Tuesday, August 02, 2005

Karawatha; Mansfield

It is early afternoon. The clouds are white, no threat of rain, in a winter-blue sky. I keep my legs moving, one after the other, meditation in movement. If I keep moving, I won't have to think, and if I do think, my thoughts are ordered, decent, not jostling and crowding as they do when I sit at my desk in the basement.

It is ten past one or thereabouts. The scent of eucalypts is not as heady as it would be in the height of summer, but this means it does not smother the earthy aroma of the leaf litter and broken wood that will grow until it fuels a fire that will regenerate the forest. None of the trees is tall or old. Many bear the marks of last year's fire.

It is late July, the depths of winter. I have to take off my sweater. My feet tramp out the kilometres, one in front of the other. It's easy walking, a gravel path, a neatly packed earth track, stretches of builder's sand. I have to take off my sweater; I am bothered by how hot I feel. I have had a virus, on and off for three months. My head is heavy and spins with the rising heat, fuelled by exertion. I am walking fast, not stopping to look.

I have seen a dry sclerophyll forest enough times to know what is in it. I will stop if something catches my eye: a lordly kookaburra, a flash of movement as a lizard rushes to escape my approach, a parrot blazing across the sky. I will stop if I hear something interesting: the call of a cockatoo (perhaps an elusive black one), the noise of something hiding in the long grass, slitherings.

I walk for an hour and a half or maybe two hours. I do not know how far I have gone.


People go to and fro. Mostly they look at the path. I am going to and fro.

There are rosellas in the tree by the park toilets. I am thinking that it is curious that they are here. It is a hazy, overcast day, quite cold, and they seem incongruous. I still think of parrots as being denizens of the tropics, when in truth they are here as a matter of geography rather than climate as such.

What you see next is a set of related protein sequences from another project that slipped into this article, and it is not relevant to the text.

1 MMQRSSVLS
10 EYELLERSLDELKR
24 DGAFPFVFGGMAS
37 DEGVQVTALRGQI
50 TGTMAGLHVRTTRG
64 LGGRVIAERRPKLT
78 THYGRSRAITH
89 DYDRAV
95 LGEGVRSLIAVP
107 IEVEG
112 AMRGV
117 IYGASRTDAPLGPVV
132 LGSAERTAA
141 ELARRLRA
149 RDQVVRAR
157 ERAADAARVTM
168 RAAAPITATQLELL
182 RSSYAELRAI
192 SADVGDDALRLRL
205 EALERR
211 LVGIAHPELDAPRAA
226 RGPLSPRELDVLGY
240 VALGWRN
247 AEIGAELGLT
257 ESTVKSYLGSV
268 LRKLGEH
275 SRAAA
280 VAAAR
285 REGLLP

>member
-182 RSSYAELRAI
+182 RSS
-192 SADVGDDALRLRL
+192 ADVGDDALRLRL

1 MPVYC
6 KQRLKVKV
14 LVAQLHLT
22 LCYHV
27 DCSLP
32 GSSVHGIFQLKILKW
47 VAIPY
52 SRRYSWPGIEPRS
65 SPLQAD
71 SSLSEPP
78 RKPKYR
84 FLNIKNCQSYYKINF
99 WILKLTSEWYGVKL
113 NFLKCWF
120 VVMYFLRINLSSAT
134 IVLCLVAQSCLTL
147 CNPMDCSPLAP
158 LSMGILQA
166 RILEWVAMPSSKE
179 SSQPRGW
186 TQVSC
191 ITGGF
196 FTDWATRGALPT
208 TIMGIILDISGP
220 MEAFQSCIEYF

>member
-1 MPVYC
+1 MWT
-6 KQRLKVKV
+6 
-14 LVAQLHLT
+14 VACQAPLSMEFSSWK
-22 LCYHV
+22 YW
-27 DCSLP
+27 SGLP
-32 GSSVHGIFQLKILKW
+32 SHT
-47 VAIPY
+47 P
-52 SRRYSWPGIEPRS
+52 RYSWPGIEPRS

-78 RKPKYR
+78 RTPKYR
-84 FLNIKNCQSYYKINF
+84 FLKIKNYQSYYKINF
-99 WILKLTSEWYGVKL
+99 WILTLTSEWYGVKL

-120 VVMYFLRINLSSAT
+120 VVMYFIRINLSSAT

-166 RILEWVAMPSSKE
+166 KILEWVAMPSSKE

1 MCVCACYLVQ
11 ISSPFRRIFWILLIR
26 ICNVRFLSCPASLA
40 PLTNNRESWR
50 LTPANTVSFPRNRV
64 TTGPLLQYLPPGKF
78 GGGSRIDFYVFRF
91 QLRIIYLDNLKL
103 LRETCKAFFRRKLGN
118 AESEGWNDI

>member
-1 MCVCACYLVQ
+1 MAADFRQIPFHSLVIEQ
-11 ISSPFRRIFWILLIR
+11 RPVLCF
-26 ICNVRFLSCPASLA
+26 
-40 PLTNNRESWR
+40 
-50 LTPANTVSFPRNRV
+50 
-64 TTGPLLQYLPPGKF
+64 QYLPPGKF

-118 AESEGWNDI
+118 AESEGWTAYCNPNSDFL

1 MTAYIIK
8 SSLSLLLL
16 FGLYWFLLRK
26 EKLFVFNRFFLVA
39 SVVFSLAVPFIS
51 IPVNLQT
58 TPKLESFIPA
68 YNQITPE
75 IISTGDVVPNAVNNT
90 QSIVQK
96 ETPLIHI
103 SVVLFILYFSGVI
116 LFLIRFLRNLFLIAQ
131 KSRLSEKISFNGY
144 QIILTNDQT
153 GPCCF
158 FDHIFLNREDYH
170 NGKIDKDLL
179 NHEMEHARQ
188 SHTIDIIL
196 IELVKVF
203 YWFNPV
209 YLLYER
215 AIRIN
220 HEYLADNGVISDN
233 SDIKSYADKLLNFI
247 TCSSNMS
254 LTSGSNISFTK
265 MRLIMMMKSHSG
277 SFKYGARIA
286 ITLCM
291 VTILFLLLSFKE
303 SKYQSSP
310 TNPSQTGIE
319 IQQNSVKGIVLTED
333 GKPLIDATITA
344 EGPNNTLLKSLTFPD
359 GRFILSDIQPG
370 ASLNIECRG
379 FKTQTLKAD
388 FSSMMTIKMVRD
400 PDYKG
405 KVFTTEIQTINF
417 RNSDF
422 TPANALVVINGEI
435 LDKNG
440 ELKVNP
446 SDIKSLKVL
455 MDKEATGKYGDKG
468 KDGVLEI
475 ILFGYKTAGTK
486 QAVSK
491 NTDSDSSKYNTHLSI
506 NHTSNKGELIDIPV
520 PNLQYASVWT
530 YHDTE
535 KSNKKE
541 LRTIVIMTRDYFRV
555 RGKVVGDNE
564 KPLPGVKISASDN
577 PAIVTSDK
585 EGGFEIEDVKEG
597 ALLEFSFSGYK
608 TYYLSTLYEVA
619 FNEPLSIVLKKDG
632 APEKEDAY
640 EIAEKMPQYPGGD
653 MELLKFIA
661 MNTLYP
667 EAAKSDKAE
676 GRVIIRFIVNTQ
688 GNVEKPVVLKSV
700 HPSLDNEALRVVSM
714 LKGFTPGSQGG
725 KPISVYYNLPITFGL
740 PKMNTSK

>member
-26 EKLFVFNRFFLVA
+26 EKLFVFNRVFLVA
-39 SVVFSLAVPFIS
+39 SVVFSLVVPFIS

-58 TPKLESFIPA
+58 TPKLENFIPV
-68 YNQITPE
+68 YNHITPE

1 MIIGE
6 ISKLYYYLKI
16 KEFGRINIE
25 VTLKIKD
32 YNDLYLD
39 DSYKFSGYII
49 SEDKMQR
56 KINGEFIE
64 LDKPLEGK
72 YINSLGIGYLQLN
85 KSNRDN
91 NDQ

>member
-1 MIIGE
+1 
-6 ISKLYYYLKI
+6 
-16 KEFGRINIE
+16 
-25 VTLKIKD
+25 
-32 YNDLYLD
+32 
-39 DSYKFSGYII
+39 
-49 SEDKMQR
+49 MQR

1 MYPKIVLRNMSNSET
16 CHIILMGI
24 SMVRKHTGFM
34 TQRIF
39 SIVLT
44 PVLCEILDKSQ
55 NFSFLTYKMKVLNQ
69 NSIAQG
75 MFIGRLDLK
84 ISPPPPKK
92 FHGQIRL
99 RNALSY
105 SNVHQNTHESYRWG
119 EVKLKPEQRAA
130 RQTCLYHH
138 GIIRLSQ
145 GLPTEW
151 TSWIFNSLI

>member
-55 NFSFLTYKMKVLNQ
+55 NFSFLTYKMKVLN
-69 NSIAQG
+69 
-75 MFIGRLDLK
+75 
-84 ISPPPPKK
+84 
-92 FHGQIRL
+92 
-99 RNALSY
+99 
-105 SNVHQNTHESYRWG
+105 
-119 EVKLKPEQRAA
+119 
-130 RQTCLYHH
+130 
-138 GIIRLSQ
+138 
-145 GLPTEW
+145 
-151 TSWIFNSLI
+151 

The creek is filthy, brown and reeking. All our streets, from here to the river and down the other way into the southside to where precisely I don't know, drain their surface water into the creek.

When there is a storm, if it is big enough, the field floods and becomes a lake. The water looks clean and inviting, but I have never seen anyone swim in the lake or the creek.

I have never seen anything swim in the creek. There are ducks but they walk on the parkland, eating plants, rather than try to find anything living in the water. It's a pity they don't eat mosquitoes. Further downstream, where the creek feeds wetlands, a huge population of birds is supported by it, so it must have life, but this stretch is filthy, home to old paint cans, tyres, shit I wouldn't be surprised. You could pitch a body into the creek, some dark night, and no one would notice or care.

This land does not support so many easily. It is wearing out. We are proud of its natural beauty but not so proud that we do not happily destroy it, cut it down, plough it under, poison it and bury it in our piss, shit and plastic bags.

Zenita is babbling happily as I push the twins along the path. She is waving her hand, pointing, I don't know what at. Naughtyman is sick, slumped in his seat, his throat sore. He wants to be home with his mother. Get over it, I want to tell him. You'll feel like that most of your life, that you would be better off back in the womb than doing what others make you. None of it will be worthwhile. None of it will feel better than just being safe, warm and unbothered.

The sky is entirely clouded over, grey and unfriendly. In England, this would mean drizzle to follow, but here it doesn't. It won't rain today and it won't rain tomorrow. In the summer, it will rain hard through our sweltering nights, but today it will not rain at all.


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